The infotainment system is BMW's excellent iDrive system with a 10.25-inch touchscreen display. Intuitive, easy to use, and quick to respond, the system boasts a 32GB hard drive, Apple CarPlay, voice control, navigation, and a 12-speaker sound system, but Android Auto is not offered. What is on offer through the options is SiriusXM satellite radio, as well as features like gesture control and a 16-speaker Harman Kardon audio setup.
The 2020 BMW X3 hybrid is a brand new offering but shares the same issues as the regular X3, which has been subject to five recalls thus far. Recalls started in September 2019 and carried through to March 19th of this year. These included issues like front axle swivel bearings that could break, a steering rack that may fail, an improperly tightened instrument panel casing, a failure to display a rearview camera image, and most recently, seat belt sensors that would not detect if a seatbelt was in use.
If reliability is a concern, the X3 is covered by a limited warranty for four years/50,000 miles. A 12-year/unlimited-mileage rust perforation warranty is offered too, along with four years of roadside assistance. Three years or 36,000 miles of complimentary scheduled maintenance are included too, as part of BMW's Ultimate Car package.
The 2020 X3 has performed well in crash tests, with the NHTSA awarding it an overall rating of five stars out of five in its safety review. The IIHS felt similarly after subjecting the BMW X3 Hybrid to review, and awarded the 2019 model their highest honor of a Top Safety Pick+ award.
Standard safety features include frontal, side-impact, and curtain rollover airbags. You also get a standard crash preparation system called Active Protection, along with a rearview camera, parking sensors, rain-sensing wipers, adaptive LED brake lights, and LED headlights with cornering. Forward collision warning with automatic emergency braking and pedestrian detection is also included. Options are numerous and include a surround-view camera, an automatic parking system, a head-up display, adaptive LED headlights with auto high beams, lane departure warning, lane keep assist with side collision avoidance, front cross-traffic alert, blind-spot monitoring with rear cross-traffic alert, and adaptive cruise control with traffic jam assist and Stop & Go.
The X3 in regular form offers impressive handling and comfort, and this hybrid variant is no different. It cruises well on the highway, handles well in the corners, and is responsive to throttle inputs. It also offers good fuel economy and a large cargo area, as well as comfortable seating for five. Standard features are numerous too, while the options list is extensive and filled with useful additions to the X3's capabilities. Essentially, the X3 is sporty, comfortable, efficient, and spacious. The infotainment system is also impressive, providing clear images. To answer the question posed at the outset, the X3 xDrive30e is certainly worthy of being in the lineup and is worth considering. However, with the iX3 coming to the USA as a full-electric model, possibly this year still, those who are looking for an alternative to a Tesla or another electric sport activity crossover may wish to wait a little longer.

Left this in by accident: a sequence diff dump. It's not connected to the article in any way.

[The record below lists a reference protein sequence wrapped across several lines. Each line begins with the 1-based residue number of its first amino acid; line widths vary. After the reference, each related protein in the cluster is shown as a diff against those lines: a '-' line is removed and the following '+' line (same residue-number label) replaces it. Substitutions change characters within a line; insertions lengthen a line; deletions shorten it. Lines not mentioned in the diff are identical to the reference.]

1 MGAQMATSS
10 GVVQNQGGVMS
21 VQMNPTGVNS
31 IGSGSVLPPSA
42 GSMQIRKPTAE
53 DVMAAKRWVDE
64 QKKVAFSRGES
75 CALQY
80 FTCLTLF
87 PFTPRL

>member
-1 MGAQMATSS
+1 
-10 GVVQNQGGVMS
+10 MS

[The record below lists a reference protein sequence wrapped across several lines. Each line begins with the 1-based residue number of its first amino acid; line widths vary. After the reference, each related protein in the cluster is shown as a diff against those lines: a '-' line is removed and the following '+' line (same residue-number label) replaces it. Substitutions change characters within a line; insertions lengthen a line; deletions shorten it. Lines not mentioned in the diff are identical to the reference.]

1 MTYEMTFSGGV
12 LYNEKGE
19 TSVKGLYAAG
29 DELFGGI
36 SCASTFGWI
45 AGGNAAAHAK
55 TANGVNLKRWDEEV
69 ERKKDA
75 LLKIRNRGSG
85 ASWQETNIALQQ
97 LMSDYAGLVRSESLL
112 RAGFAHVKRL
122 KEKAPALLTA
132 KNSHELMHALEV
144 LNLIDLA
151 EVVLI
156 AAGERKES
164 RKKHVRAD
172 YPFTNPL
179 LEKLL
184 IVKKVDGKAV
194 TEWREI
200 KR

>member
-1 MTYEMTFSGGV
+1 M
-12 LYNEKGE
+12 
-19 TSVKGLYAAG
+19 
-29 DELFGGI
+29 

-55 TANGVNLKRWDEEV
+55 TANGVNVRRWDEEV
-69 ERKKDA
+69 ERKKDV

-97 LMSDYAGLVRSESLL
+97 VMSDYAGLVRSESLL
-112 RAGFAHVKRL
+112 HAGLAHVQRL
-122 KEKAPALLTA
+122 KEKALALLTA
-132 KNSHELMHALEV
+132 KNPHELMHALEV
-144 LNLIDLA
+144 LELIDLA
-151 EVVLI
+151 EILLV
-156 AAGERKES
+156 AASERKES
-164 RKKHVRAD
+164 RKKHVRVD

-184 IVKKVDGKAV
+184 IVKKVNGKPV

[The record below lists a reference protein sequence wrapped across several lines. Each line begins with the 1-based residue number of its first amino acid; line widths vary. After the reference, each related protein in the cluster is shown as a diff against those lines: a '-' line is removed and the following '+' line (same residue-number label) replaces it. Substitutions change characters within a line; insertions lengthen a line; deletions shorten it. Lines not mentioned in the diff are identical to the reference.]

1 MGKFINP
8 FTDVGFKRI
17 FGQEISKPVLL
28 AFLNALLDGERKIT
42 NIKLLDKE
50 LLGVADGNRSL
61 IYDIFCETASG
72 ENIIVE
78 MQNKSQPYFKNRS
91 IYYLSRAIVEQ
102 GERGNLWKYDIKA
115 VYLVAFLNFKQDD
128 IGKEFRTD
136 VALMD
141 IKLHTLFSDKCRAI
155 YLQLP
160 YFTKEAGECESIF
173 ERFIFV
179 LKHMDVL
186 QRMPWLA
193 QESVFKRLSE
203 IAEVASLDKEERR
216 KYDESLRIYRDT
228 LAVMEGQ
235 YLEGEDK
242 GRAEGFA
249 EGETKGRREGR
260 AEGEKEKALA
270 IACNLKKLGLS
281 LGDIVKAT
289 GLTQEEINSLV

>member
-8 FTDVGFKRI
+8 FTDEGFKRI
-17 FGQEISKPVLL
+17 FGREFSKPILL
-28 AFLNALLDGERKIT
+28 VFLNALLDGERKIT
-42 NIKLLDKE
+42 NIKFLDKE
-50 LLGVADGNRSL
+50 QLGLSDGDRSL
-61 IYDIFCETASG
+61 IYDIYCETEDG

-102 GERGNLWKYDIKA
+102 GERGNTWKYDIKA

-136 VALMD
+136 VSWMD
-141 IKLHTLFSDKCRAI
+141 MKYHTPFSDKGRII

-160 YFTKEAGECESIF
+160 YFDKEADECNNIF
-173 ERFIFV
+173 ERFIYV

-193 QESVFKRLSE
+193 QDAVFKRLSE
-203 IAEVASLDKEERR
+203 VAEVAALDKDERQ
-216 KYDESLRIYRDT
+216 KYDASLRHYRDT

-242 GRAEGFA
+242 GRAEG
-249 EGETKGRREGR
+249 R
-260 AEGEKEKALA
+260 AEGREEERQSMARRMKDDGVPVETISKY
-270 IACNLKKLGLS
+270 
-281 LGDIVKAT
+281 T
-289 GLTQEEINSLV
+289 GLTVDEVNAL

So, how much do you need to budget for the Bimmer X3 hybrid? The X3 xDrive30e starts at a base price of $48,550, and the MSRP is exclusive of the $995 destination charge. Numerous options are available and if you don't want the cheapest variant, you can spend up to $66,175 on a fully loaded model.
The X3 Hybrid is an impressively capable luxury crossover, even as a base model, but we'd add some features to make it more enjoyable and easier to live with. Thus, we'd spec keyless entry with the hands-free tailgate, heated seats, and the automatic parking system. We'd also consider the ventilated front seats and adaptive dampers to further enhance comfort for those long drives. Since the adaptive cruise control system comes as part of the Driving Assistance Plus Package, we'd tick that box, thus adding lane keep assist with side collision avoidance, traffic jam assist, and an evasion aid. Thus, you have a comfortable, safe, and dynamic vehicle that can do fun daily driving just as well as family road trips.
If you're not interested in hybridization, the regular X3 is an attractive proposition. It costs considerably less, at $41,950 in RWD form and offers greater cargo volume, along with only a small deficit in power, producing 248 hp and 258 lb-ft of torque. The same features and options are available, and with less weight, it's also a more agile vehicle. You can also have it in M40i guise, where the 3.0-liter turbocharged six-cylinder produces 382 hp and 369 lb-ft of torque, making it a rapid and exciting crossover. Overall, the decision will come down to what you prefer from your vehicle, but the minimal sacrifice in space on the hybrid is worth overlooking for the improved fuel economy, and, when compared to the base variant, increased power.
Premium luxury SUV hybrids are becoming more and more common, but one of the first companies to do it was Lexus, with its NX hybrid. Starting at $39,420, the NX is considerably cheaper than the almost $50,000 X3 xDrive30e. The Lexus is powered by a 2.5-liter inline-four hybrid, but only produces 194 hp and 152 lb-ft of torque. The Lexus is arguably far more striking than the Bimmer from the outside, but the interior, although sophisticated and stylish, is not as modern as that of the X3. Standard features are also less impressive, with only dual-zone climate control, an analog instrument cluster, and an eight-speaker sound system. Maximum cargo space is also lower, with 53.7 cubic feet in comparison to the Bimmer's 59.4. Essentially, the Lexus is an attractive offering, but the Bimmer is the superior competitor here.
Premium luxury SUV hybrids are becoming more and more common, but one of the first companies to do it was Lexus, with its NX hybrid. Starting at $39,420, the NX is considerably cheaper than the almost $50,000 X3 xDrive30e. The Lexus is powered by a 2.5-liter inline-four hybrid, but only produces 194 hp and 152 lb-ft of torque. The Lexus is arguably far more striking than the Bimmer from the outside, but the interior, although sophisticated and stylish, is not as modern as that of the X3. Standard features are also less impressive, with only dual-zone climate control, an analog instrument cluster, and an eight-speaker sound system. Maximum cargo space is also lower, with 53.7 cubic feet compared to the Bimmer's 59.4. Essentially, the Lexus is an attractive offering, but the Bimmer does pretty much everything better.
Check out some informative BMW X3 Hybrid video reviews below.